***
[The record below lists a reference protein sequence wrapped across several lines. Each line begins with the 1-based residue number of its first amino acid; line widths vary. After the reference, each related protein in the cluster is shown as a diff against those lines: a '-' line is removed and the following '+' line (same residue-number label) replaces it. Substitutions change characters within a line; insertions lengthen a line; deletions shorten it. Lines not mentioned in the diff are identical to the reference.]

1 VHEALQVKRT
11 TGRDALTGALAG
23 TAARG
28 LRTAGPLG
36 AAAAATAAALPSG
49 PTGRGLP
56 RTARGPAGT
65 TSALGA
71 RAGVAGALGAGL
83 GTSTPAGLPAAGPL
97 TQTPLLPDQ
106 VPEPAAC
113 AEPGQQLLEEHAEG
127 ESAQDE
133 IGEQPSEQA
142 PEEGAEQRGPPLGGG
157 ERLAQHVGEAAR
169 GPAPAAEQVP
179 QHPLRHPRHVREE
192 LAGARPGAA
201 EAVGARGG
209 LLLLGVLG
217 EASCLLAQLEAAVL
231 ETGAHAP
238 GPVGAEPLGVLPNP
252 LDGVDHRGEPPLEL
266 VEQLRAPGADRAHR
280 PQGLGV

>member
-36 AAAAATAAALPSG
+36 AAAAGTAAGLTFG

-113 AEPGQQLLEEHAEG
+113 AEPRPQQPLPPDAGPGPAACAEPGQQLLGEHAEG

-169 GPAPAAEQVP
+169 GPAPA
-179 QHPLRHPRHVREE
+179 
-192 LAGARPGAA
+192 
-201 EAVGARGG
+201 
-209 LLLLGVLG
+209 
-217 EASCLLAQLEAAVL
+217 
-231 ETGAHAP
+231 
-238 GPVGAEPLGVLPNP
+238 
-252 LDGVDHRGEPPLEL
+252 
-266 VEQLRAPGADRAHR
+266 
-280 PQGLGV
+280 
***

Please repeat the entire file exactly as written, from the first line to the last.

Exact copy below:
[The record below lists a reference protein sequence wrapped across several lines. Each line begins with the 1-based residue number of its first amino acid; line widths vary. After the reference, each related protein in the cluster is shown as a diff against those lines: a '-' line is removed and the following '+' line (same residue-number label) replaces it. Substitutions change characters within a line; insertions lengthen a line; deletions shorten it. Lines not mentioned in the diff are identical to the reference.]

1 VHEALQVKRT
11 TGRDALTGALAG
23 TAARG
28 LRTAGPLG
36 AAAAATAAALPSG
49 PTGRGLP
56 RTARGPAGT
65 TSALGA
71 RAGVAGALGAGL
83 GTSTPAGLPAAGPL
97 TQTPLLPDQ
106 VPEPAAC
113 AEPGQQLLEEHAEG
127 ESAQDE
133 IGEQPSEQA
142 PEEGAEQRGPPLGGG
157 ERLAQHVGEAAR
169 GPAPAAEQVP
179 QHPLRHPRHVREE
192 LAGARPGAA
201 EAVGARGG
209 LLLLGVLG
217 EASCLLAQLEAAVL
231 ETGAHAP
238 GPVGAEPLGVLPNP
252 LDGVDHRGEPPLEL
266 VEQLRAPGADRAHR
280 PQGLGV

>member
-36 AAAAATAAALPSG
+36 AAAAGTAAGLTFG

-113 AEPGQQLLEEHAEG
+113 AEPRPQQPLPPDAGPGPAACAEPGQQLLGEHAEG

-169 GPAPAAEQVP
+169 GPAPA
-179 QHPLRHPRHVREE
+179 
-192 LAGARPGAA
+192 
-201 EAVGARGG
+201 
-209 LLLLGVLG
+209 
-217 EASCLLAQLEAAVL
+217 
-231 ETGAHAP
+231 
-238 GPVGAEPLGVLPNP
+238 
-252 LDGVDHRGEPPLEL
+252 
-266 VEQLRAPGADRAHR
+266 
-280 PQGLGV
+280 